In the area of Optics:
15. Discuss the characteristics, origins and interactions of light waves;
16. Describe use of lenses, mirrors and the operation of basic optical instruments;
17. Derive the equation for double slit interference and apply it to various situations;
18. Employ the intensity distribution of intensity of a double slit to predict the location of maxima and minima;
19. Contrast the concept of interference with the concept of diffraction;
20. Use the equations for the single slit to predict the intensity pattern;
21. Apply the concept of polarization of light waves and its application;
In the area of modern physics:
22. Describe models of the hydrogen atom and basic atomic structure;
23. Describe basic nuclear structure and nuclear reactions;
24. Apply the ideas of blackbody radiation;
25. Describe the photoelectric effect and the Compton effect and explain their historical significance;
26. Diagram and explain the origin of atomic spectra;
27. Discuss Bohr's quantum model of the atom and its implications;
28. Contrast the wave nature of light with the particle nature of light;
29. Discuss the uncertainty principle;
30. Contrast the early models of the atom;
31. Identify the energy binding the nucleus;
32. Describe the process of natural radioactivity;
33. Apply the equations of radioactive decay;
34. Interpret nuclear reaction equations;

General Education Outcomes
1. Communication Skills:
Students develop reading skills by reading the text and handout materials; their listening skills through lectures; and writing skills through problem solving activities. Students are also encouraged to provide written or oral solutions to problems in order to develop their presentation skills.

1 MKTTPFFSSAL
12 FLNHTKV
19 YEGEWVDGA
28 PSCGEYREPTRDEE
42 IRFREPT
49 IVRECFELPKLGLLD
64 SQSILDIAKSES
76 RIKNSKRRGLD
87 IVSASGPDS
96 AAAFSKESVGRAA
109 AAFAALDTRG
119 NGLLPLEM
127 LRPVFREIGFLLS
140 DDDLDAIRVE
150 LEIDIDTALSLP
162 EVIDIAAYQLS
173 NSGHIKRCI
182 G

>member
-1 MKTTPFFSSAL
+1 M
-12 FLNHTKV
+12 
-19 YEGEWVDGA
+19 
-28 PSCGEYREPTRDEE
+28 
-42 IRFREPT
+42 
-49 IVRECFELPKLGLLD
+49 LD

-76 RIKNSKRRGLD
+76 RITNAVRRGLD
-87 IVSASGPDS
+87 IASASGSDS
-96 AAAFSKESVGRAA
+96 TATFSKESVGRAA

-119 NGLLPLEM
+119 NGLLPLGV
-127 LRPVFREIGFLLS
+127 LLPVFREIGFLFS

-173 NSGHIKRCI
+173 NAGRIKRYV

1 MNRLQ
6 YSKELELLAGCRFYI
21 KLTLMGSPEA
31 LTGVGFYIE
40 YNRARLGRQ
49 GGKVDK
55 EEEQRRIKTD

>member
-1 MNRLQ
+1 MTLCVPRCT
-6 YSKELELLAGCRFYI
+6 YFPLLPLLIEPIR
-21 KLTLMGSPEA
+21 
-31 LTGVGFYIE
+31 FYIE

2. Problem Solving and Critical Thinking Skills:
Students develop individual and group problem solving skills by doing problems both in the classroom and at home; critical thinking skills are encouraged by requesting student response to questions asked during lectures.

3. Recognizing and Applying Scientific Inquiry:
Students are taught by using conceptual and physical models of phenomena emphasizing the methods of data collection, doing experiments and developing the result into theory.

Course Content
1. Electric Forces and Electric Fields: electric point charges, Coulomb's law, the electric field, conductors and insulators.
2. Electric Energy and Capacitance: Electric potential energy and potential difference, capacitance, electric energy stored in a capacitor, capacitors with dielectrics.
3. Current and Resistance:   Electric current, ohm's law, resistivity, variation of temperature with resistance, electric power.
4. Direct Current (DC) circuits:  Electromotive force (emf), resistor arrangements, Kirchhoff's rules, RC circuit.
5. Magnetism: Magnets, magnetic fields, earth's magnetic field, magnetic forces, torque on a current carrying loop, Ampere's law, magnetic field of a solenoid.
6. Induced Voltages and Inductance: Magnetic flux, induced emf, Faraday's law of electromagnetic induction, generators and motors, eddy currents, self inductance, energy stored in a magnetic field.
7. Alternating current circuits: Transformer.